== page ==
Also, I never really found a need to take a GT12 chassis apart other than an occasional front hinge replacement on an older Dog.
    Journeyman Industrial Slotcar Worker, Teamsters Local 3299 AFL-CIO
    Now with "Improved Karma"

  10. #1840
    Join Date
    Jan 2011
    Location
    Richmond, CA
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    1,279
    Quote Originally Posted by pilmat View Post
    I tend to make my parts not quite as tight of a fit so that the thing is a little easier to un-solder for maintenance. Am I doing something wrong?
    Maintenance? Phil, you don't need to unsolder the slotted parts for maintenance....that's overkill. Once in a while, just pull the bite bar out...unsolder the two brass retainers on the piano wire, then you can disassemble the pans from the center section. Check the pans and center section for flatness. Once in a while I replace the piano wire rails. If you took a heavy head-on hit, put the center section with the rear axle in place on a piece of graph paper...be sure the rear axle is perpendicular to the chassis alignment. That's the most you'd need to do to maintain a Dog. No need to be pulling parts out unless somehow they got busted.
    Journeyman Industrial Slotcar Worker, Teamsters Local 3299 AFL-CIO
    Now with "Improved Karma"

  11. #1841
    Join Date
    Jan 2011
    Location
    Richmond, CA
    Posts
    1,279
    Quote Originally Posted by Mic Byrd View Post
    SR
    Finally got my photo software working here are the Dog 3 photos using the Richard Mack soldering Technic. 90% of the soldering was done from the bottom of the chassis very clean looking finished chassis and its a little faster also.
    Mic, great! Yeah, the Mack soldering technique is pretty amazing. I use a wooden skewer with a semi-blunted tip for my acid flux application to minimize the amount of flux. I put a small application on the top side around the parts, then turn the chassis over and apply a few dabs to the slot where the parts fit it...then apply the silver solder to that point on the bottom side. Sometimes I find it fun to turn it over while applying the solder and watch the solder get sucked up and create a perfect, neat solder joint on the top side. I have to find ways of having fun. At least I don't go out to bars and strip clubs to have fun. OK, now I'm getting in deeper and deeper....yeah, my life is pretty pathetic if my idea of fun is watching solder get sucked up through a chassis. Sad but true! I am Slotcar Racer.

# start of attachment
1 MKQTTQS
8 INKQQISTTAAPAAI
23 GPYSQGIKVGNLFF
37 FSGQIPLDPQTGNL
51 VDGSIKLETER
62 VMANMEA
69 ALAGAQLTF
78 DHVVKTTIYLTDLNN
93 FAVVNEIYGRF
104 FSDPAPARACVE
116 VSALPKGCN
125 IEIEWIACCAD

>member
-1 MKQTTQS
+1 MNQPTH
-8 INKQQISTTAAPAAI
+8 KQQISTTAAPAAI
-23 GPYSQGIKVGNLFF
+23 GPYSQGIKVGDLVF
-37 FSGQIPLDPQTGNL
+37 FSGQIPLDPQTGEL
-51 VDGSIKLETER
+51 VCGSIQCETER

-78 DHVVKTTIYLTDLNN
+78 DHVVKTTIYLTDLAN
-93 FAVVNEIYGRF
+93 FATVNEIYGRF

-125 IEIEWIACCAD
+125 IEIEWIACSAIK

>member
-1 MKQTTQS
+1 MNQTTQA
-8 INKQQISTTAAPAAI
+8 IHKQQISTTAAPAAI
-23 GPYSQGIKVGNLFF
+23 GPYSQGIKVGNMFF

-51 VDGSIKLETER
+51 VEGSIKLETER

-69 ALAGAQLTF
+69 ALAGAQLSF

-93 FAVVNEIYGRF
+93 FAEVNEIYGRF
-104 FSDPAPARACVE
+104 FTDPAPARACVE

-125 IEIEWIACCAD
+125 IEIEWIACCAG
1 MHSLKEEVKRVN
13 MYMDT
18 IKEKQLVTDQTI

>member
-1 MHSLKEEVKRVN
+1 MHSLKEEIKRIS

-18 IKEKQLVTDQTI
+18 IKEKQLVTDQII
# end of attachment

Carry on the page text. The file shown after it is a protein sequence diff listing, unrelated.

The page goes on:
Journeyman Industrial Slotcar Worker, Teamsters Local 3299 AFL-CIO
    Now with "Improved Karma"

  12. #1842
    Join Date
    Dec 2009
    Posts
    73

    Thumbs up BD3 soldering the Mack way

    Thanks for all the comments guys, very informative.

  13. #1843
    Join Date
    Jan 2012
    Location
    Central Ca.
    Posts
    75
    Thanks for the Information.
    I am building one tomorrow. Most racers around hear are affraid to build there GT12 and have Crash build there cars.
    He does a great job and his cars are fast and built right!
    I rather build it myself If it's fast I know why if it's not I ask Crash where I went wrong.
    Go fast or go Home.

  14. #1844
    Join Date
    Jan 2003
    Location
    Denmark
    Posts
    151
    FTB???

    Mike M, when you say that the CarSteen controller is just missing a FTB, I take it that you mean that it miss what on most controllers are a swichable relay. That is: a contact that by-passes the choke when the throttle is pushed all the way. Right?

    That kan be done. A few changes here and there, plus a switch.
    I am not convinced about the benefit from a FTB, by hey, who am I, I just build the thing!!
    I can be converted, though, and since the FTB can be switched of it can do any harm.

    Just let me know.

    Steen

    Steen

  15. #1845
    Join Date
    Jan 2011
    Location
    Richmond, CA
    Posts
    1,279
    Quote Originally Posted by Flyin Brian View Post
    Thanks for the Information.
    I am building one tomorrow. Most racers around hear are affraid to build there GT12 and have Crash build there cars.
    He does a great job and his cars are fast and built right!
    I rather build it myself If it's fast I know why if it's not I ask Crash where I went wrong.
    Brian, thanks for your 2nd contribution to the forum. Just to share with you my own experience, when Hermanator talked me into getting back into speed demon slotcar racing back in 2005 (that was after 3 years of racing real vintage slotcars), I had Lee prepare me cars for the 2006 Scale Nats. Lee is another master builder. I had him build my eurosports for the next three years until the Mack eurosport chassis came out. By then, I think I was ready to start building all my own cars because the Mack was so much easier to build and set up. I've been building my own cars since and really enjoy spending my time doing it. I also think it's important to work with a Master builder like CRASH CODGER to see how much meticulous care he puts into his work....sounds like that is precisely your plan. He will surely give you honest feedback on your work and I totally support this approach since it is the same road I took. Most of all, have a great time doing it!
    Journeyman Industrial Slotcar Worker, Teamsters Local 3299 AFL-CIO
    Now with "Improved Karma"